New York Observer Owner Jared Kushner Is Trumped by an Underling
In an open letter in the New York Observer, writer Dana Schwartz scolded owner Jared Kushner for countenancing his father-in-law Donald Trump’s alleged anti-Semitism. Here she explains why.
“To the best of my knowledge I’m still employed,” New York Observer entertainment writer Dana Schwartz told The Daily Beast on Tuesday evening.
It was a few hours after she posted on the Observer’s web site an open letter to the weekly’s owner, real estate scion Jared Kushner, scolding him for remaining publicly silent and apparently countenancing his father-in-law Donald Trump’s retweeting of anti-Semitic memes.
Schwartz’s “Dear Mr. Kushner” letter—which has become a social media sensation and been widely covered in news outlets ranging from Politico to The Hollywood Reporter—is a powerful indictment of the presumptive Republican presidential nominee’s retweeting on Saturday of the image of Hillary Clinton and the Jewish Star of David emblazoned with the words “Most Corrupt Candidate Ever!” amid a pile of $100 bills.
It is also a direct slap at Kushner, a behind-the-scenes player in the Trump campaign who is married to the reality show billionaire’s eldest daughter Ivanka.
The Observer has endorsed Trump; Kushner and the paper’s editor in chief, Ken Kurson, were the object of controversy and staff protests and resignations in April when it became known that they helped with the candidate’s speech to the influential pro-Israel lobby, the American Israel Public Affairs Committee.
“You went to Harvard, and hold two graduate degrees,” wrote Schwartz who, like Kushner, is Jewish. (Ivanka Trump is a Jewish convert, and the couple are raising their three children in the Jewish religious tradition.)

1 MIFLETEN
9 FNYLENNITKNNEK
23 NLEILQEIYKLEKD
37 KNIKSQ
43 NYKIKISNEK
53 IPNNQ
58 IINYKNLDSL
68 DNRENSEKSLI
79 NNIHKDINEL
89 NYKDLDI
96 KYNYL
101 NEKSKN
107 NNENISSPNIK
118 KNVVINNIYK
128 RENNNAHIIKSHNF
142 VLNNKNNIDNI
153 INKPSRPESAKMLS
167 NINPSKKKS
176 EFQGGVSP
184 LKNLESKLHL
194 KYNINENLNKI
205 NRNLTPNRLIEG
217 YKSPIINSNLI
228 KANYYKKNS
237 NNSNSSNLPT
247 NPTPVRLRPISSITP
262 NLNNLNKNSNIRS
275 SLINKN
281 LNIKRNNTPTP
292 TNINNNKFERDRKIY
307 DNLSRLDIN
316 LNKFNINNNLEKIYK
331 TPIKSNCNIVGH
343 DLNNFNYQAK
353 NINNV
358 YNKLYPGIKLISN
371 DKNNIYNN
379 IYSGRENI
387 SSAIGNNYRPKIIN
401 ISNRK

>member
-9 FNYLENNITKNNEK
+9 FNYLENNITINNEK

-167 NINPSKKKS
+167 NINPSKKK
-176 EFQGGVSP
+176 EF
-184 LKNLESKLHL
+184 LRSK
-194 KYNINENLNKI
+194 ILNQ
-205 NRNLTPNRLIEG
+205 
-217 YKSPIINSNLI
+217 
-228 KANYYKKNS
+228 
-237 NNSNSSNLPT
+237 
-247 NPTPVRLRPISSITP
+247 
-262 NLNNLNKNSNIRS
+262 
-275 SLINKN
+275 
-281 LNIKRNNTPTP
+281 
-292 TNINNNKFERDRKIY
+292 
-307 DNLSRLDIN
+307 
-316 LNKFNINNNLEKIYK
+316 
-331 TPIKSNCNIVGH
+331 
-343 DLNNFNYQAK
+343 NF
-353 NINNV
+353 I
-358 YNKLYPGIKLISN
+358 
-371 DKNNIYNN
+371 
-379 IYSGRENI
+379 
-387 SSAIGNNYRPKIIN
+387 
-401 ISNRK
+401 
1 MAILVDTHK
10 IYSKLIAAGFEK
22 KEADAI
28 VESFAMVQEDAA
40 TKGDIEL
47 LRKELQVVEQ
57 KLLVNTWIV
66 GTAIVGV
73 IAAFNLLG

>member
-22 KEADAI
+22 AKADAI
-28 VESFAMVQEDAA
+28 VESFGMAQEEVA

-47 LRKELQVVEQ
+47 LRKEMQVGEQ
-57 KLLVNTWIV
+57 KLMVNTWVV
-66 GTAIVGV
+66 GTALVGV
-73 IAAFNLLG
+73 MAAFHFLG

“Please do not condescend to me and pretend you don’t understand the imagery of a six-sided star when juxtaposed with money and accusations of financial dishonesty,” Schwartz went on. “I’m asking you, not as a ‘gotcha’ journalist or as a liberal but as a human being: how do you allow this? Because, Mr. Kushner, you are allowing this.”
Kushner, who as of this writing had not responded personally to his employee, also didn’t reply to an email seeking comment.
“I’ve never met him,” Schwartz said. “I’d be interested to know his thoughts.”
Late Tuesday, however, Kushner issued the following statement in response to Schwartz’s open letter:
“My father-in-law is an incredibly loving and tolerant person who has embraced my family and our Judaism since I began dating my wife. I know that Donald does not at all subscribe to any racist or anti-semitic thinking. I have personally seen him embrace people of all racial and religious backgrounds. The suggestion that he may be intolerant is not reflective of the Donald Trump I know.”
Schwartz added, however, that her professional experiences at the Observer so far have been rewarding, and that if she isn’t told, as Donald Trump might say, “you’re fired,” that would only enhance the paper’s reputation for editorial independence.
“If anyone asks me, I will only—so far—say that with everything about the Observer, in my experience, they’ve allowed incredible freedom with their writers. I hope that doesn’t change.”
Schwartz, a graduate of Brown University who has worked at the Observer for all of two months after various entry-level journalism jobs (including, she said, as an assistant cartoon editor at The New Yorker), recalled that she was deeply disturbed by candidate Trump’s retweet as soon as she saw it on Saturday.
“Hmm! What could Donald Trump possible [sic] be evoking with the raining money and Star of David,” Schwartz tweeted over the image.
“Donald Trump is REALLY leaning in to these Hitler comparison,” she added—early remarks on her Twitter feed that prompted an alarming number of self-proclaimed Trump supporters to send her vile anti-Semitic responses (samples of which she included in her open letter)—among them an image of her face photo-shopped into a crematorium with Trump in a SS uniform about to flip the “on” switch, the exhortation from another tweeter to “preheat ovens,” and the musings from another, “A world without Jews would be a far more pleasant one.”